Call to step up GBV fight

Lesotho Times - - News - Pas­cali­nah Kabi

WOMEN have been urged to break free from abu­sive re­la­tion­ships in or­der to save them­selves the emo­tional trauma as well as their lives.

The call was made by a sur­vivor of gen­der-based vi­o­lence, ‘Mathato Taeli dur­ing an event or­gan­ised by Bam Me­dia Group in col­lab­o­ra­tion with the Amer­i­can Em­bassy to mark 16 Days of Ac­tivism against gen­der based vi­o­lence (GBV).

The 16 Days of Ac­tivism are meant to gal­vanise ac­tion to end vi­o­lence against women and girls around the world. The com­mem­o­ra­tions which started on 25 Novem­ber will end on Hu­man Rights Day on Satur­day.

The 2016 cam­paign strongly em­pha­sises the need for sus­tain­able fi­nanc­ing for ef­forts to end vi­o­lence against women and girls to­wards the ful­fil­ment of the 2030 Agenda for Sus­tain­able De­vel­op­ment.

Ms Taeli urged women not to con­done abuse by stick­ing to out­dated no­tions that ‘real African women do not run away from their mat­ri­mo­nial homes’ even in the face of abuse from their hus­bands.

Ms Taeli re­counted how she had stayed on in an abu­sive mar­riage for 15 years, adding that per­versely, she even felt “very im­por­tant” in that abu­sive mar­riage.

“I am an an­gry woman. I know the pain and abuse in and out. I don’t know what it will take for me to heal,” Ms Taeli said.

“Women are strong. We can get out of abu­sive re­la­tion­ships only if we stopped try­ing so hard to be like our mothers and grand­moth­ers who were forced by so­ci­etal norms to stay in abu­sive mar­riages.

“At the time I got mar­ried, my par­ents were 25 years into mar­riage and I vowed to stay longer than them and maybe this is why I en­dured the 15 years abu­sive mar­riage,” Ms Taeli said.

She said her late hus­band cov­ered his abu­sive be­hav­iour by call­ing her “First Lady” and declar­ing undy­ing love for his wife to ev­ery­one who cared to lis­ten.

“Tues­day to Thurs­day were happy days in our mar­riage and all hell would break loose from Fri­day to Mon­day.

“He would rape me to prove that he was not with a woman from Fri­day to Mon­day when he was not at home,” Ms Taeli said.

She said the abuse only ended in 2014 when her hus­band was mer­ci­lessly killed at his “lover’s house”, leav­ing her with a paral­ysed child who tried to com­mit sui­cide to es­cape his fa­ther’s abu­sive be­hav­iour.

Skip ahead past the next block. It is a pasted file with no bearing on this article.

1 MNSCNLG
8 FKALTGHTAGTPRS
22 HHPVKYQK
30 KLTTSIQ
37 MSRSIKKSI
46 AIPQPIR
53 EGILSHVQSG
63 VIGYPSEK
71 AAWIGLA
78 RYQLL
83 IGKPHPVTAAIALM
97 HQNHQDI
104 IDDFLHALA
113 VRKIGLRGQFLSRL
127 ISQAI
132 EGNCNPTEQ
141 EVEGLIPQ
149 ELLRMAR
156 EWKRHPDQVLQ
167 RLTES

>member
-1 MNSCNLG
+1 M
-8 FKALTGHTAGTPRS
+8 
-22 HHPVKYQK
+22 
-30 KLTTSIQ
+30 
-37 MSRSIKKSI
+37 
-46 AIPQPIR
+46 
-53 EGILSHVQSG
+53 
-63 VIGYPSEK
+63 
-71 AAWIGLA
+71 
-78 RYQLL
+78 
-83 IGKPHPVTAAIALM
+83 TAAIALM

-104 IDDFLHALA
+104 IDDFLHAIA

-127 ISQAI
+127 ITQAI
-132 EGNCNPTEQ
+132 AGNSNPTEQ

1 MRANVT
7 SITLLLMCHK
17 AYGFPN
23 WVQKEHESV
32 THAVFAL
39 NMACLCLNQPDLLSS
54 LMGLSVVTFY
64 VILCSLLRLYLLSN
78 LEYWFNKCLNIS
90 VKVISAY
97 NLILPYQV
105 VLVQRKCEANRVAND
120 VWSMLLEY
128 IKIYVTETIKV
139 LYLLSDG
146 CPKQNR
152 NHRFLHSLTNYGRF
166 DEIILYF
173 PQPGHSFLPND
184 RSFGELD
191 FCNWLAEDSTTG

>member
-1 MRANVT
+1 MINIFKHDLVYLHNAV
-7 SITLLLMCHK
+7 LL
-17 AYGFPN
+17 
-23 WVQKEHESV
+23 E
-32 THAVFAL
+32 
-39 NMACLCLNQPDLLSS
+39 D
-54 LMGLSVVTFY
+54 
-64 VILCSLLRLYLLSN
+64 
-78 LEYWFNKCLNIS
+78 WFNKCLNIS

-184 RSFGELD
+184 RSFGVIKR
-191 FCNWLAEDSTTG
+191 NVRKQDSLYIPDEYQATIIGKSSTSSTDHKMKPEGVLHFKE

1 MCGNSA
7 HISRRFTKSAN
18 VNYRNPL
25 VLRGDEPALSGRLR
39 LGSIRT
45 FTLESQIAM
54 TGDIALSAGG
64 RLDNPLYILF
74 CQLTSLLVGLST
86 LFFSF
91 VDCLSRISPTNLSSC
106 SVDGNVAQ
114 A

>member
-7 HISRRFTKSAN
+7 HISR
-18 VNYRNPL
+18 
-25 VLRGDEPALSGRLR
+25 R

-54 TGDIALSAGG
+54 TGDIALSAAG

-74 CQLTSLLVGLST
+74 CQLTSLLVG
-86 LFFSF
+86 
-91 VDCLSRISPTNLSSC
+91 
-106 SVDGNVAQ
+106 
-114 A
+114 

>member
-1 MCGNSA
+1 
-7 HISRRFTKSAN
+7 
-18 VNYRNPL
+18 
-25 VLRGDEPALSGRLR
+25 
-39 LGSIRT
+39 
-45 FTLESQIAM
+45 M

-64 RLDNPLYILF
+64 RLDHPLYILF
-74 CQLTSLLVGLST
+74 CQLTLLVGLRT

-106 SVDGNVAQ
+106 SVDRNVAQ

“My hus­band was a sol­dier and got killed at the time there was a con­flict be­tween the army and the po­lice, so the po­lice re­fused to in­ves­ti­gate his death and I live with the pain of see­ing his sus­pected killers al­most ev­ery day,” she said.

A youth rep­re­sen­ta­tive, Phokoane Taoana said the coun­try could curb GBV by deal­ing with man­i­fes­ta­tions of the scourge among chil­dren.

“In schools and so­ci­ety, chil­dren abuse each other and that is brushed off on the ba­sis that the chil­dren are only play­ing,” Ms Taoana said, adding, as re­sult abu­sive be­hav­iour con­tin­ued to flour­ish to a point where it was ac­cepted as nor­mal by vic­tim and per­pe­tra­tors.

“As in­di­vid­u­als, what are we do­ing about these abu­sive re­la­tion­ships?

“Woman to woman, we also need to check our­selves as half the time we also abuse each other.

“It is up to us to change the way we be­have. If you are abused, speak up and seek sup­port from trusted per­sons around you. Abuse has to stop to­day,” she said.

Bam Me­dia Group rep­re­sen­ta­tive, Tšepang Tšita-mosena said it was time women changed the in­sti­tu­tion of mar­riage by re­fus­ing to be abused.

“Most women find them­selves trapped in abu­sive re­la­tion­ships be­cause of the fi­nan­cial de­pen­dency syn­drome. Get out of your shell and stop feel­ing help­less,” Ms Tšita-mosena said, adding, women could avoid abuse and shape their own des­tinies if they went out of their way to make their own money.

She said abuse would con­tinue as long as women did not ag­gres­sively as­serted them­selves against abu­sive part­ners.

“Our spouses know us and they can tell when we are scared of them. Be as­sertive and mean what you are say­ing,” Ms Tšita-mosena said.

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